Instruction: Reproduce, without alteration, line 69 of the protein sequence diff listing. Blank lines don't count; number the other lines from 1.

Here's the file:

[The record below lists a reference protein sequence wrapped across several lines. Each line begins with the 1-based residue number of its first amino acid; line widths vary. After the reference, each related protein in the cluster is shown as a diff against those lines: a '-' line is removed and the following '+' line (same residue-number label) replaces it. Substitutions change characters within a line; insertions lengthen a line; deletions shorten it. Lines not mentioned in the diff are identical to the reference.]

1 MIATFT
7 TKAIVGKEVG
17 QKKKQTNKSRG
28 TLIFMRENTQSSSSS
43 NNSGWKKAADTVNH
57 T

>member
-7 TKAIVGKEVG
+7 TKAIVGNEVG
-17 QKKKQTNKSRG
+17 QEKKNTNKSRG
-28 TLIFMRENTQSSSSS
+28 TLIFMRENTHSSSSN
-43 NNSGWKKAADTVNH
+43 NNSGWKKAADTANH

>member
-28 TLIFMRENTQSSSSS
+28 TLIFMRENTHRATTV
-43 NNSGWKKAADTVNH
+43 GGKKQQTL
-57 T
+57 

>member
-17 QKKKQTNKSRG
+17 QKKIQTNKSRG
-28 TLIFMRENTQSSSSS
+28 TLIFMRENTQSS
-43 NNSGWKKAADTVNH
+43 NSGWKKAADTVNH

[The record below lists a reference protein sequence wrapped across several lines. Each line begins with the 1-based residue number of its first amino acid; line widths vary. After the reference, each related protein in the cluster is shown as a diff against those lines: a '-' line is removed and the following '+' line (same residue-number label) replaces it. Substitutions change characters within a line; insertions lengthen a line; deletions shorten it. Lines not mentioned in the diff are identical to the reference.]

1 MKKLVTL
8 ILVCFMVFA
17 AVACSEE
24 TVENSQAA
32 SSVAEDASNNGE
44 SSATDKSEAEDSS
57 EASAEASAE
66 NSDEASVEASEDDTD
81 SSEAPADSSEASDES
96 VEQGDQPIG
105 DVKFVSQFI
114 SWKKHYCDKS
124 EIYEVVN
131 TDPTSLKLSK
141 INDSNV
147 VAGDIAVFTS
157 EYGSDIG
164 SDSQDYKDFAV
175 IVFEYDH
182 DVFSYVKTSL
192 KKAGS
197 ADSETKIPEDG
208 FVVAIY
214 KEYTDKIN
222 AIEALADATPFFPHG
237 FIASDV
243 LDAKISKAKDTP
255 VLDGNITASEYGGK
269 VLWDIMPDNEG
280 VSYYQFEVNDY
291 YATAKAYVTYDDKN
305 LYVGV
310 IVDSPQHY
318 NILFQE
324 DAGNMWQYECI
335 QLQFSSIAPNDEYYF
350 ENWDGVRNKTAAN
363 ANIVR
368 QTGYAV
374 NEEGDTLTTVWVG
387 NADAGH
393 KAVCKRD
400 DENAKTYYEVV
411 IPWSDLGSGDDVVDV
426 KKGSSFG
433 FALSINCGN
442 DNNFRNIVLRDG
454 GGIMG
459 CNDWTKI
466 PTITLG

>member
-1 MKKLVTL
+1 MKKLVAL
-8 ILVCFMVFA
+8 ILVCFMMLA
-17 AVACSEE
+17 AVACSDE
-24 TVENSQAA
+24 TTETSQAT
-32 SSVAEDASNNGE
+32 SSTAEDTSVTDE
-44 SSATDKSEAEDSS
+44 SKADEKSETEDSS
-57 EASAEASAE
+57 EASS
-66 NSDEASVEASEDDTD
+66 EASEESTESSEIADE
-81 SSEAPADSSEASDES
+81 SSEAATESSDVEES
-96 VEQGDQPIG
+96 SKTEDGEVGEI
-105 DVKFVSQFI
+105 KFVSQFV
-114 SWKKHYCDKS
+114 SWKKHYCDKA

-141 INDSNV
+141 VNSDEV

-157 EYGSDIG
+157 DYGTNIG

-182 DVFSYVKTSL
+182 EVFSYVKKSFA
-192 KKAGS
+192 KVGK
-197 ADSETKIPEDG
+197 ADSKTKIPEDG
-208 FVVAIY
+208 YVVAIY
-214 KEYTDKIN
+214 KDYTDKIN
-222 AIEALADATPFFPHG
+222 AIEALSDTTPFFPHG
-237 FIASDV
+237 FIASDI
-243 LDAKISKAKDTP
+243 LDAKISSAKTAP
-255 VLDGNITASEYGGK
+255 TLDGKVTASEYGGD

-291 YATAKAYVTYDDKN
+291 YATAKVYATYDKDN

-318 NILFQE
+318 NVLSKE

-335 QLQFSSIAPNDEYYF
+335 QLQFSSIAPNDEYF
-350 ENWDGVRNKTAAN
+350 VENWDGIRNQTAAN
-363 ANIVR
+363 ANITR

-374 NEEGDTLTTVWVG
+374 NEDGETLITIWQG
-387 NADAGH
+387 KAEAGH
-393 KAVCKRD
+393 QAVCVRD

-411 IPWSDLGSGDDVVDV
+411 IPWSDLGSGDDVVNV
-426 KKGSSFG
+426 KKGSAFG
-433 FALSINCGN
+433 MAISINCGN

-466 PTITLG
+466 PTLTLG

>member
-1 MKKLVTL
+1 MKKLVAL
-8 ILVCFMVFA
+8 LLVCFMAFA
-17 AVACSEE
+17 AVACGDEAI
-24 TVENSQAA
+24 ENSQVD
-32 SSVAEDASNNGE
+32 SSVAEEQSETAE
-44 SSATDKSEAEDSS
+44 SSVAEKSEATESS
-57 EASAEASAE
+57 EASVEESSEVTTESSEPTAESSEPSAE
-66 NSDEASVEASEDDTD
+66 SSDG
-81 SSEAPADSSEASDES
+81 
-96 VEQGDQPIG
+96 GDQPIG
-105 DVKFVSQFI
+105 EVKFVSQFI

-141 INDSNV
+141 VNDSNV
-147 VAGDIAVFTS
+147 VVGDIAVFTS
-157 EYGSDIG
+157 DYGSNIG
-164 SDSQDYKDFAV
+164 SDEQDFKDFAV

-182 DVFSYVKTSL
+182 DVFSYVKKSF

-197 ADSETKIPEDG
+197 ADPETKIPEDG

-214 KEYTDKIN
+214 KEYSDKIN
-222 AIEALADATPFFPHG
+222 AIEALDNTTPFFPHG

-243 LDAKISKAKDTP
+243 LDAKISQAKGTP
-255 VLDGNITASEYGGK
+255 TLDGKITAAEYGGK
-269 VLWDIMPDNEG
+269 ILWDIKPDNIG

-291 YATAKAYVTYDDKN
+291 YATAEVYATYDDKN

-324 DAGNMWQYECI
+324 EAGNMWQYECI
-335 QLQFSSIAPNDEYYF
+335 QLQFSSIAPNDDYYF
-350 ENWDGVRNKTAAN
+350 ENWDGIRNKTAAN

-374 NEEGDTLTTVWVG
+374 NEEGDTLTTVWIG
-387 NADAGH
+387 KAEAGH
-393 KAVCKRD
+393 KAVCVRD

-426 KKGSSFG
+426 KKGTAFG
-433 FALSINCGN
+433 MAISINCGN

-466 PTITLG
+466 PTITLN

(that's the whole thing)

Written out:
363 ANIVR